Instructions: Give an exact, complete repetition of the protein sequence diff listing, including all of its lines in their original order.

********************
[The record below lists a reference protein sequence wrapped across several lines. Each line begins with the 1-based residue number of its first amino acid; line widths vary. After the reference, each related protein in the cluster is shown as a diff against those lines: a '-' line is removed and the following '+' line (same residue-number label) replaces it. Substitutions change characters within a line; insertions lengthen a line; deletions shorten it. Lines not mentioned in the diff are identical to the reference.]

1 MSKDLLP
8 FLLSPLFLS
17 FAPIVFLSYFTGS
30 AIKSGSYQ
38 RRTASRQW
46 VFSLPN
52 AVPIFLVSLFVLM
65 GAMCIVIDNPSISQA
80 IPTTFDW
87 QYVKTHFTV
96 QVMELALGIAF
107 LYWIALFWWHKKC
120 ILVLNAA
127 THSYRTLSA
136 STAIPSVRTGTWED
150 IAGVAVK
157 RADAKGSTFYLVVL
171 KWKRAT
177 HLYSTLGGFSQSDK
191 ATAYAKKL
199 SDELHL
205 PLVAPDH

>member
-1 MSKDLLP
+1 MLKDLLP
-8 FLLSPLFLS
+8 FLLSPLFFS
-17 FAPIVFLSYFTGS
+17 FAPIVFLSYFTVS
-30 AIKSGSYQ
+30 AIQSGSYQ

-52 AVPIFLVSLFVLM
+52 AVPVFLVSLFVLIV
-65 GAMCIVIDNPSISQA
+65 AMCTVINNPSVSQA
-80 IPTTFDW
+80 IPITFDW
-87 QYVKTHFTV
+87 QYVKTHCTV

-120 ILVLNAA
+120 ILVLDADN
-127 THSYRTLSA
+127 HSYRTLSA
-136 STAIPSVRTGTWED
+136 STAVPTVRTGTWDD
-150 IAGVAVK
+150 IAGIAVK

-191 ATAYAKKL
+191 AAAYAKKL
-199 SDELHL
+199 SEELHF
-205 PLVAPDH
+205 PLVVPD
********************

[The record below lists a reference protein sequence wrapped across several lines. Each line begins with the 1-based residue number of its first amino acid; line widths vary. After the reference, each related protein in the cluster is shown as a diff against those lines: a '-' line is removed and the following '+' line (same residue-number label) replaces it. Substitutions change characters within a line; insertions lengthen a line; deletions shorten it. Lines not mentioned in the diff are identical to the reference.]

1 MSKDLLP
8 FLLSPLFLS
17 FAPIVFLSYFTGS
30 AIKSGSYQ
38 RRTASRQW
46 VFSLPN
52 AVPIFLVSLFVLM
65 GAMCIVIDNPSISQA
80 IPTTFDW
87 QYVKTHFTV
96 QVMELALGIAF
107 LYWIALFWWHKKC
120 ILVLNAA
127 THSYRTLSA
136 STAIPSVRTGTWED
150 IAGVAVK
157 RADAKGSTFYLVVL
171 KWKRAT
177 HLYSTLGGFSQSDK
191 ATAYAKKL
199 SDELHL
205 PLVAPDH

>member
-1 MSKDLLP
+1 MLKDLLP
-8 FLLSPLFLS
+8 FLLSPLFFS
-17 FAPIVFLSYFTGS
+17 FAPIVFLSYFTVS
-30 AIKSGSYQ
+30 AIQSGSYQ

-52 AVPIFLVSLFVLM
+52 AVPVFLVSLFVLIV
-65 GAMCIVIDNPSISQA
+65 AMCTVINNPSVSQA
-80 IPTTFDW
+80 IPITFDW
-87 QYVKTHFTV
+87 QYVKTHCTV

-120 ILVLNAA
+120 ILVLDADN
-127 THSYRTLSA
+127 HSYRTLSA
-136 STAIPSVRTGTWED
+136 STAVPTVRTGTWDD
-150 IAGVAVK
+150 IAGIAVK

-191 ATAYAKKL
+191 AAAYAKKL
-199 SDELHL
+199 SEELHF
-205 PLVAPDH
+205 PLVVPD